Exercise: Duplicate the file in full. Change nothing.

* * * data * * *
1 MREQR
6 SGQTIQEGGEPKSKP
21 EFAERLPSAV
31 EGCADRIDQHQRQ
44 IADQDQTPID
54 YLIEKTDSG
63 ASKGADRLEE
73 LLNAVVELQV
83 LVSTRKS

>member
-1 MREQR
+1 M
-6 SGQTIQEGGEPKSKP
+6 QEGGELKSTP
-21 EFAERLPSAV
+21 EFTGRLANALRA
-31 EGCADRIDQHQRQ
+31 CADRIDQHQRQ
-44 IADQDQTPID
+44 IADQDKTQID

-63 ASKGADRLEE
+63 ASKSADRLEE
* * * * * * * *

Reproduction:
1 MREQR
6 SGQTIQEGGEPKSKP
21 EFAERLPSAV
31 EGCADRIDQHQRQ
44 IADQDQTPID
54 YLIEKTDSG
63 ASKGADRLEE
73 LLNAVVELQV
83 LVSTRKS

>member
-1 MREQR
+1 M
-6 SGQTIQEGGEPKSKP
+6 QEGGELKSTP
-21 EFAERLPSAV
+21 EFTGRLANALRA
-31 EGCADRIDQHQRQ
+31 CADRIDQHQRQ
-44 IADQDQTPID
+44 IADQDKTQID

-63 ASKGADRLEE
+63 ASKSADRLEE